It is commonly assumed that many heads are better than one. However, the sad fact is that in a large number of cases groups fail to correct individual mistakes; on the contrary, they usually even exacerbate these mistakes or support opinions which are clearly harmful (Sunstein and Hastie 2). A famous social psychologist Irving Janis introduced the term “groupthink” to describe such behavior. He documented eight major symptoms that allow to identify whether groupthink is taking place in a group (“What is Groupthink?” par. 1-2).
In this paper, this list of symptoms will be applied in order to analyze the situation depicted in Shirley Jackson’s short story, The Lottery. It is arguable that the characters of this story demonstrate many of these symptoms, but it will be explained how they show three of them: the illusion of unanimity, the belief in inherent morality, and the illusion of invulnerability (“What is Groupthink?” par. 2).
It can easily be seen that The Lottery provides a bright example of groupthink. The illusion of unanimity is one of the many symptoms of groupthink that the villagers show. According to the definition of the symptom, it exists when the convictions of the majority “are assumed to be unanimous” (“What is Groupthink?” par. 2); though it follows from this definition that they might not be such. This assumption of the unity of thought is easy to notice. The villagers (everyone but Mr. Adams) do not express their doubts out loud in any way; neither do they speak up when Mr. Adams says that there are villages considering giving up “the lottery,” and that there even exist places where “the lottery” is no longer practiced (Jackson 4).
But the participants of “the lottery” are silent because each of them thinks that everyone else will strongly disapprove if they speak. However, it is clear (to an external observer) that many of them are not fond of “the lottery”; the uncertainty of some villagers, especially when they had to throw stones, gives evidence for the absence of the unity of thought on the issue. Mrs. Dunbar, for instance, is reluctant to take part; she takes small stones, sends her son away on a plausible pretext, and says that she “can’t run at all,” possibly to delay her participation (Jackson 7). Because everyone fears to speak, fears to face the disapproval and indignation of the others, the illusion of unanimity persists.
The illusion of invulnerability is present in the story as well. Even though many people start feeling somewhat nervous when they begin to take the slips of paper, it seems that most of them were not really worried before “the lottery” began. Old Man Warner provides the strongest example, appearing to be entirely convinced that he will not become the one to be stoned to death.
Another symptom present in the story is the belief in inherent morality. It is also best expressed by Old Man Warner who says that those who have given up “the lottery” are a “pack of crazy fools,” for “there’s always been a lottery” (Jackson 4). His mind appears to be entirely immune to the thought that bringing a slow, agonizing end to a completely innocent person might perhaps be a slightly dubious act from the moral (or any other) point of view. Old Man Warner stops any (uncertain) attempts to express perceptions inconsistent with the collective views outright, not leaving any chance for further questioning and preserving the belief.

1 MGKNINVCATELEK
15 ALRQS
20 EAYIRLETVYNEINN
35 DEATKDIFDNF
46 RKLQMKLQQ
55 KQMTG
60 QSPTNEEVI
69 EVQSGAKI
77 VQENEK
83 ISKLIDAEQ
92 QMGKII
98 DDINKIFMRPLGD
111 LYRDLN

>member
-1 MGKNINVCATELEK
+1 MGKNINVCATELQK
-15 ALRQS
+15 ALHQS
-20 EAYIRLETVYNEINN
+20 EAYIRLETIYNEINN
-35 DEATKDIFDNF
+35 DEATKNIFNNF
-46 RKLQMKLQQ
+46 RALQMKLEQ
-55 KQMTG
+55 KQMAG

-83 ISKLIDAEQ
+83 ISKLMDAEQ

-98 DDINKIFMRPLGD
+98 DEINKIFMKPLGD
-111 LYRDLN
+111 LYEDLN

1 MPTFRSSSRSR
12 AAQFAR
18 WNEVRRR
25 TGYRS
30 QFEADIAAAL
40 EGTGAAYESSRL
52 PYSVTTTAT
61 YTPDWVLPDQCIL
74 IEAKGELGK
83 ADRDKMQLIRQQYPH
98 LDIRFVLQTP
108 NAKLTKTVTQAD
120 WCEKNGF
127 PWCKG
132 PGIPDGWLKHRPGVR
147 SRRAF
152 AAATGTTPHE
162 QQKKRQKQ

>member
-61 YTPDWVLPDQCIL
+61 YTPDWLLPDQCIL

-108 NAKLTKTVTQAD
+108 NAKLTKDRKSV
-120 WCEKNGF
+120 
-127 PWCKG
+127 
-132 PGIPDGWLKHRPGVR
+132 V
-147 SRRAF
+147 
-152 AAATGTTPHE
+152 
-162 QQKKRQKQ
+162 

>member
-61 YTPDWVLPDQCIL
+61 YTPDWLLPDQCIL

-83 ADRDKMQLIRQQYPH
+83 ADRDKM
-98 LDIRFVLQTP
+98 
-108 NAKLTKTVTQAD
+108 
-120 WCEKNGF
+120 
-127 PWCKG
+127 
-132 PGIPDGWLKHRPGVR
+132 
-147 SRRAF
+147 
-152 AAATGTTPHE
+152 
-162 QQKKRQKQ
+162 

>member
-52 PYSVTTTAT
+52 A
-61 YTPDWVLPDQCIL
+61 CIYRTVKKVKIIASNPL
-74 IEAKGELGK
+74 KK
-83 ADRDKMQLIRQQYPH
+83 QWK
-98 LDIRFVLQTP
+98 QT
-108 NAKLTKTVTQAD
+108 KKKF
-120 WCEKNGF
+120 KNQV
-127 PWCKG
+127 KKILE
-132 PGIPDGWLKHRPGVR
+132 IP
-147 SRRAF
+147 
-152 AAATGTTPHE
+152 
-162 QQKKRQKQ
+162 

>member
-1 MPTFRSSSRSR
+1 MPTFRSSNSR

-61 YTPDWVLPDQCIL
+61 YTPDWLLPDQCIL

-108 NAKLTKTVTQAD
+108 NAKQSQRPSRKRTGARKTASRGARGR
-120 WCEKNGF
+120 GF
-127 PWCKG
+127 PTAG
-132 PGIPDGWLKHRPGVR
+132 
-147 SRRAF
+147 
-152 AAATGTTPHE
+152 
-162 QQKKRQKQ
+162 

Especially interesting is the fact that even Tessie Hutchinson, the person who is to be beaten to death, shows her conviction in the inherent morality of “the lottery” rather clearly, even though in her own way. She yields to the “collective views”, simply crying that “it isn’t fair” because her husband supposedly wasn’t given enough time to choose (Jackson 7, 6). She does not attempt to doubt the tradition in any way, the morality of it, or the consequences of it.
She has no objections based on principles; she only says (and, rather likely, is convinced) that there were some procedural flaws which led to her becoming the one to be killed. It is probable that she would have been sorry if anyone else had been beaten to death; but she would definitely have even fewer objections to the rules of the “game” if it had not been her “turn” to be stoned to death.
The story also shows some of the consequences of groupthink listed in “What is Groupthink?”, for instance, “failure to examine risks of preferred choice”, and “failure to reappraise initially rejected alternatives (“What is Groupthink?” par. 6). The villagers simply adhere to beliefs of the illusionary “majority,” and do not consider the consequences of their mindless choice. They reject the alternative (giving up the lottery) outright, and, clearly, do not assess it. The “low probability of successful outcome”, or, more precisely, the absence of such probability, is also present (“What is Groupthink?” par. 6), for whoever is chosen in “the lottery” will die.
As it is can be seen, the characters of Jackson’s The Lottery show many of the symptoms of groupthink given by Irving Janis. The short story provides a bright example of the absurdity of the situation to an external observer and the dire consequences that groupthink may lead to. Taking into account the aftermath, it is worth considering the notion of groupthink carefully and taking steps to avoid it in the real life where possible.
Jackson, Shirley 1948, The Lottery. Web.
Sunstein, Cass R., and Reid Hastie. Wiser: Getting Beyond Groupthink to Make Groups Smarter, Boston, MA: Harvard Business Review Press, 2014. Print.
What is Groupthink? n.d. Web.